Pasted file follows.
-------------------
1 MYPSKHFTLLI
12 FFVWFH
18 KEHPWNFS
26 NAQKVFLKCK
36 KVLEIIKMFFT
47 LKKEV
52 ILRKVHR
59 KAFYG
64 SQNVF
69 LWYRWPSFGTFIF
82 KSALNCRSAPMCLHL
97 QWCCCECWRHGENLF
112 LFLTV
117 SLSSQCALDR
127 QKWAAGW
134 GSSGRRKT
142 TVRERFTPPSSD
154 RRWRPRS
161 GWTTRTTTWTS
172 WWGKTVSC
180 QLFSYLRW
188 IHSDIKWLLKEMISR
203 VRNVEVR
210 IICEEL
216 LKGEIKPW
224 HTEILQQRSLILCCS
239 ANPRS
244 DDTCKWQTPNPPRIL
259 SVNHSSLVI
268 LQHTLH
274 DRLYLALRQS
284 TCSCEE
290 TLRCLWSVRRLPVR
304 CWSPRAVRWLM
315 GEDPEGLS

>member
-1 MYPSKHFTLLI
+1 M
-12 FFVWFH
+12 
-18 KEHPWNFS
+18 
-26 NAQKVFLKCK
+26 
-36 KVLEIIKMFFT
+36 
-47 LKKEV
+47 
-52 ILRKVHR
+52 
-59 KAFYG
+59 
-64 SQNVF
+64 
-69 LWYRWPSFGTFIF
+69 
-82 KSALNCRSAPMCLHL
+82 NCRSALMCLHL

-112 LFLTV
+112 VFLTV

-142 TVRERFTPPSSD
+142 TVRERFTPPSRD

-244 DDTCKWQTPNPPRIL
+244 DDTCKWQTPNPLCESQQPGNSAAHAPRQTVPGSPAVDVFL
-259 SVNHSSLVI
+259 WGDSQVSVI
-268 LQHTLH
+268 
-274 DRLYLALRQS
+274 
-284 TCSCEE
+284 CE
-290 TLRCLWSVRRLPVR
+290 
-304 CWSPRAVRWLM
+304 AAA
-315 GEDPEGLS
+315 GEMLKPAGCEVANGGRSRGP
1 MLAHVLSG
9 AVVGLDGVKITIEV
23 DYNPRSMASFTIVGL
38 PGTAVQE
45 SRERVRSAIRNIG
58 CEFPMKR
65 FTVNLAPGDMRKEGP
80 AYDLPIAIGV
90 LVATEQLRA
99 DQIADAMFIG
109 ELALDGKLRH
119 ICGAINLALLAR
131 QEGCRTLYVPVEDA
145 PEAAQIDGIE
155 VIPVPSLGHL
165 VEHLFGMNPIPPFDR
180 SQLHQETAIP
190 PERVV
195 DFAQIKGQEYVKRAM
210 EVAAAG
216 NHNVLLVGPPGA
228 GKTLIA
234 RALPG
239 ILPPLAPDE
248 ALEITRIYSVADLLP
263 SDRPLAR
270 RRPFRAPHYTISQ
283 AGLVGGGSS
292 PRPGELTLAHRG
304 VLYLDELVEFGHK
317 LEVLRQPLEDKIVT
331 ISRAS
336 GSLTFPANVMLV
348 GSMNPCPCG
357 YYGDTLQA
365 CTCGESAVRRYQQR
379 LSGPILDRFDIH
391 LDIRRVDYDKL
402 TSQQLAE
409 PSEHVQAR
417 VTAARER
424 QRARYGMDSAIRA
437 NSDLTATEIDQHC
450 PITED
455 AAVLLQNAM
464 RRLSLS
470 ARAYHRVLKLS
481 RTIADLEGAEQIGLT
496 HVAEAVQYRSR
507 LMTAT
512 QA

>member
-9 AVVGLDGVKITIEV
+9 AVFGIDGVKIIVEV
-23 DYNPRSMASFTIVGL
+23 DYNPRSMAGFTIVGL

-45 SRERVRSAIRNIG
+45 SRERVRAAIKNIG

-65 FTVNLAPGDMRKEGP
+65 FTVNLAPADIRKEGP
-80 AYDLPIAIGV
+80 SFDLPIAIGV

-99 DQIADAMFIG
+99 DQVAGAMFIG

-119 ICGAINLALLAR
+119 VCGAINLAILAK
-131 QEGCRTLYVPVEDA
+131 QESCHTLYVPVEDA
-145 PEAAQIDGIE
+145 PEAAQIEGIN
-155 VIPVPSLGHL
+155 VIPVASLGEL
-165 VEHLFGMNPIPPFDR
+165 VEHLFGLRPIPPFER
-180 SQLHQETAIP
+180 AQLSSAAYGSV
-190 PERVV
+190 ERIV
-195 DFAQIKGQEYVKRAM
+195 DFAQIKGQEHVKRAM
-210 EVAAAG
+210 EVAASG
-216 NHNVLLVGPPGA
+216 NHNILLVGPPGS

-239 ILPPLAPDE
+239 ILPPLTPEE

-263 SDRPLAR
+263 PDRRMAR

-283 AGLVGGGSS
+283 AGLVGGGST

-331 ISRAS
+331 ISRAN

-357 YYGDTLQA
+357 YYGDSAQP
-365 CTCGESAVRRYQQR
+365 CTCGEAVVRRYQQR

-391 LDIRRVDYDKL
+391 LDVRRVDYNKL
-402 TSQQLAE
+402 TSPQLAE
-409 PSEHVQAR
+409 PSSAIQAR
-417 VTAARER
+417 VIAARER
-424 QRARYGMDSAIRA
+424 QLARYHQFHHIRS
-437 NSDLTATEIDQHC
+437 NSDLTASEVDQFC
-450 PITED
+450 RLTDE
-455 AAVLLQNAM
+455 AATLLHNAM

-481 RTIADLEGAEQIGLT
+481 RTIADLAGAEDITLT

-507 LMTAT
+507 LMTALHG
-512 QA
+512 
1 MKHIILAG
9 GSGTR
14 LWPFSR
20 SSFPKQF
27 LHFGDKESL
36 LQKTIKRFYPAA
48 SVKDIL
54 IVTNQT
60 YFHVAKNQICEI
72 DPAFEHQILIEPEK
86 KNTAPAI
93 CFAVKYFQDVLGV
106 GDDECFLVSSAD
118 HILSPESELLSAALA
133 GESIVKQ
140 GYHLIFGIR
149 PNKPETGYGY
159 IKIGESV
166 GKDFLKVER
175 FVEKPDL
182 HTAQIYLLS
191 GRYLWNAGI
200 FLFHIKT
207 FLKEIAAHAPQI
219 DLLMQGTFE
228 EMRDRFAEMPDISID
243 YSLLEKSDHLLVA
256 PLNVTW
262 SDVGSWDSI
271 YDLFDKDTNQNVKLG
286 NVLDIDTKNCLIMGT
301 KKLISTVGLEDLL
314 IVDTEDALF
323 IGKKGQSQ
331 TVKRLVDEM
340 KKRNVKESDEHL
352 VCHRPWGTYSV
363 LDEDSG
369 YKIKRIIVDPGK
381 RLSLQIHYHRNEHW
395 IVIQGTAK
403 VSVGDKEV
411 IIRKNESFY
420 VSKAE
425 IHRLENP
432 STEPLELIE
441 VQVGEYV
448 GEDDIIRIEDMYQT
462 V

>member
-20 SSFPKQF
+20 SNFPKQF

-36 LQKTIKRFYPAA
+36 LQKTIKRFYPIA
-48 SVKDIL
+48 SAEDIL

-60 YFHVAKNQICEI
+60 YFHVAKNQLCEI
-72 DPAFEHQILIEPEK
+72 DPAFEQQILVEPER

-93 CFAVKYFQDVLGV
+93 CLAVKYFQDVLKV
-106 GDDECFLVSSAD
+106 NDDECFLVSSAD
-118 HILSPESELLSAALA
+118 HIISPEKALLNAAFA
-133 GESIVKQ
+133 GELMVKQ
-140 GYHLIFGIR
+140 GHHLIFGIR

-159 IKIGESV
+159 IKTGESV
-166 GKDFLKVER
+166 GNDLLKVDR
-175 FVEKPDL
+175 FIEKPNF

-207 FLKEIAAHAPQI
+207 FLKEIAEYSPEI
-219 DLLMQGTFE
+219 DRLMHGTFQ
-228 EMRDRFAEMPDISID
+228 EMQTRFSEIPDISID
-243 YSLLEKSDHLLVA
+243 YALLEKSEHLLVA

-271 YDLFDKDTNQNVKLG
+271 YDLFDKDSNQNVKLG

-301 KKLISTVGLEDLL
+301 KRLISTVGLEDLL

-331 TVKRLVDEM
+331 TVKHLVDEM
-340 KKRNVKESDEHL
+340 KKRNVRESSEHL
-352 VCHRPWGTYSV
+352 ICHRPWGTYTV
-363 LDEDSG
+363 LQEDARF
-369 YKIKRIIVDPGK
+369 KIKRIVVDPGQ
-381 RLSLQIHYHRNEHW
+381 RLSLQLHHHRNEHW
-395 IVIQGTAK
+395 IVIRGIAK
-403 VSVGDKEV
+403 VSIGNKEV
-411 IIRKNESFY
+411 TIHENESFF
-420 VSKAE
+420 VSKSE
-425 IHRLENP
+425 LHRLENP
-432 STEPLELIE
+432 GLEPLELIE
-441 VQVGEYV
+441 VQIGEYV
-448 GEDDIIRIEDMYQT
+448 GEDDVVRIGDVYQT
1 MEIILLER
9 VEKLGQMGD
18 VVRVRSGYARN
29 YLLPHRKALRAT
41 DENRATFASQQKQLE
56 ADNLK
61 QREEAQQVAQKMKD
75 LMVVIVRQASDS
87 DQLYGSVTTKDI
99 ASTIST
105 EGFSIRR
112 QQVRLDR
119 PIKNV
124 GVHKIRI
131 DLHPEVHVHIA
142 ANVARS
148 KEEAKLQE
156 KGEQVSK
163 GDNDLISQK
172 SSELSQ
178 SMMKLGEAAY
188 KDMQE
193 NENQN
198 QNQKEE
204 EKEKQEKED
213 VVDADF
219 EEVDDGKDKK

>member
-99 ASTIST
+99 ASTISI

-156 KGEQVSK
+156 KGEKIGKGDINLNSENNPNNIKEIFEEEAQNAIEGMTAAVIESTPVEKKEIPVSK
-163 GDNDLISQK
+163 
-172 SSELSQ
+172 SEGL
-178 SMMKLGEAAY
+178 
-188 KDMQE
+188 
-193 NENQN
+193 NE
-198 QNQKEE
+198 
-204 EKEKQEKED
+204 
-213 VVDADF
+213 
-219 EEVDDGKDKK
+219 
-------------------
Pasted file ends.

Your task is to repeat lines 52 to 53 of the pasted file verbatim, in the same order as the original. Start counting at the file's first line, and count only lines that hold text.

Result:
+59 
-64 SQNVF